Corrected entry: VHS Version Only: During "On the Run", you see a man being attacked by dogs. You can easily see a white cast/protector on his arm where the dog bites him.
Corrected entry: As the jackbooted thugs march in a tunnel with Pink at the head, between the drug overdose and the fascist rally, they march left right left right. The visions cuts and the sound continues, left right left right. Cut back to the boots and now they are right left right left, one step out of time with the constant marching sound.
Corrected entry: Pink's father is killed when the bunker he was occupying was bombed. Unfortunately, it doesn't make sense the next time we see Pink's father because the only injuries he seems to have are head injuries, no burns at all. Also, the bunker looks like it wasn't bombed at all, it wasn't burnt or flaming the next time we see it.
Corrected entry: The shot of Mother when young Pinky is asking a girl to dance reveals the "mask" on the curtains behind her.
Corrected entry: When the young Pink finds his father's service revolver and ammunition in his mother's bedroom, the ammunition has a metal jacket (i.e. the actual "bullet" part has a brass casing over it). When he dishes them out to his friends in the railway embankment the rounds are ordinary lead rounds without the brass casing.
Corrected entry: During the book burning scene on the video the film crew is clearly seen among the rioting students.
Factual error: In World War 2 London, Pink is shown playing with an aeroplane model - an Avro York. The earliest available plastic model kit of this aircraft was produced in 1967. Inaccurate model aside, it begs the question of what a kid of Pink's age would be doing with a plastic model kit during World War 2 anyway.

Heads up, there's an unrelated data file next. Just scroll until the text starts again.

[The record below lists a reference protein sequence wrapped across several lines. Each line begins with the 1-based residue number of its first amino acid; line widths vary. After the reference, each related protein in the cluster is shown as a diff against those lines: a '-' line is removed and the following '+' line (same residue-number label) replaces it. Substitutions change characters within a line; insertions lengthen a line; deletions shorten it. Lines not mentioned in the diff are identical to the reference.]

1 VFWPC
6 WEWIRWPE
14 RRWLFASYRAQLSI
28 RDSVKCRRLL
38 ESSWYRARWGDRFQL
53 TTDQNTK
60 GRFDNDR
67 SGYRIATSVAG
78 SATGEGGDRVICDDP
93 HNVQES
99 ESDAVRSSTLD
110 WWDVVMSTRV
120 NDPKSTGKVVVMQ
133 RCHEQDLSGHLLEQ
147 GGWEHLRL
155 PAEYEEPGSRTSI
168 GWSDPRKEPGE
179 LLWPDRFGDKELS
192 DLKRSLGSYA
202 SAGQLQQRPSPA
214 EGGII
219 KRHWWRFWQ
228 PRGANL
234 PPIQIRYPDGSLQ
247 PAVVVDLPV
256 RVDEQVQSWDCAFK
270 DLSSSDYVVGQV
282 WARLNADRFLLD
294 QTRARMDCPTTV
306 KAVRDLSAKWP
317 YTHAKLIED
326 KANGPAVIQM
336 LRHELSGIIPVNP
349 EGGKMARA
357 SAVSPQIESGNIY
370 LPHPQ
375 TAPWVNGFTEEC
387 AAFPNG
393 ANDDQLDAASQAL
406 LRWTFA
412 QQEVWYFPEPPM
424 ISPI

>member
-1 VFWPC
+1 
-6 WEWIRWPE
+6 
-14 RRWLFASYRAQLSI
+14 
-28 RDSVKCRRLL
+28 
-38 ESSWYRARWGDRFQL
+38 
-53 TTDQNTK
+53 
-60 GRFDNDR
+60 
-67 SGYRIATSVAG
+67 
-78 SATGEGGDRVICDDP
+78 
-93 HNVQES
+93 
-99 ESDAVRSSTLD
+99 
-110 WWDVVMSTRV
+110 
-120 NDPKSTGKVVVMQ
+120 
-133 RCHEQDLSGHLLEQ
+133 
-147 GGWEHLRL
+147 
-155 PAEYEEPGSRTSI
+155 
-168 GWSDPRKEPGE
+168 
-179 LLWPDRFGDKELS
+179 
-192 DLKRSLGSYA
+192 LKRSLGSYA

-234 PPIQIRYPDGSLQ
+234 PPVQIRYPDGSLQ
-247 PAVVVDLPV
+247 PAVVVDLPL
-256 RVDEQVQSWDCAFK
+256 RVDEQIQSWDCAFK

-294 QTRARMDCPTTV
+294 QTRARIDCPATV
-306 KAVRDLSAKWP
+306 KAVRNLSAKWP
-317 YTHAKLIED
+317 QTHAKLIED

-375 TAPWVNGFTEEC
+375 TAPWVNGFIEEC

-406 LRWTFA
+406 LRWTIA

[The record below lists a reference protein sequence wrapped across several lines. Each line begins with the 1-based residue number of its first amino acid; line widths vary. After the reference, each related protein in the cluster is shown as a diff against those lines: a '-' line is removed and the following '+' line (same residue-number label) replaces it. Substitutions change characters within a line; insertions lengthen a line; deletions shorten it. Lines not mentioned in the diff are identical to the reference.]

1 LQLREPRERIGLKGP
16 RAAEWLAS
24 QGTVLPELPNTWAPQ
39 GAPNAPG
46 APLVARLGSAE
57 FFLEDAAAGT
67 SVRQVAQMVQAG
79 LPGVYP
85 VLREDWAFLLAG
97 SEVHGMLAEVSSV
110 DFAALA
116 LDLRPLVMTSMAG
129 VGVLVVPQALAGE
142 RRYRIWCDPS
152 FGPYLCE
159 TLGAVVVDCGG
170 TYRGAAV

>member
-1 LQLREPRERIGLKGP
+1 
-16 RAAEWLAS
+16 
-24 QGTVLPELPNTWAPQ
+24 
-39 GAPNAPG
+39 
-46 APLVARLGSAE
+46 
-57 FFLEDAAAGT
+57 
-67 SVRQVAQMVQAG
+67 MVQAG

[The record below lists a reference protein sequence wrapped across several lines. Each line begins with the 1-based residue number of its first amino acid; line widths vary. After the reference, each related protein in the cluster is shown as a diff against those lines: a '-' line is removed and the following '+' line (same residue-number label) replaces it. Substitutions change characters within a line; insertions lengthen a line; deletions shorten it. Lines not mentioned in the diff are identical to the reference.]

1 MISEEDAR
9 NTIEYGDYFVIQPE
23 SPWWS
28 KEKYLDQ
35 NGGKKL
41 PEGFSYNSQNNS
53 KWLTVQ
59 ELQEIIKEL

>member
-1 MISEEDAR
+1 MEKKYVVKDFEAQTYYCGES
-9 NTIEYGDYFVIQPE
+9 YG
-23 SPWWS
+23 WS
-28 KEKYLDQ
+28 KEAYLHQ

Trivia: Bob Geldof hates this film. He is quoted as saying "I hated it! I was embarrassed. I didn't know what I was getting into... I thought my acting was terrible. The script was ridiculous. And I hate Pink Floyd. As you may recall I was a punk rocker, so if you want to say something just keep it to three minutes..." He had to be physically restrained by director Alan Parker when he tried to get up and leave during the preview screening of the film at Cannes. In his autobiography "Is That It?" he trashes the film at length, labelling the script as puerile nonsense, and is particularly scathing about the political stance it appears to take. He had a miserable time on the set (reportedly, so did everyone else) and now refuses to even talk about the film or his experiences making it.
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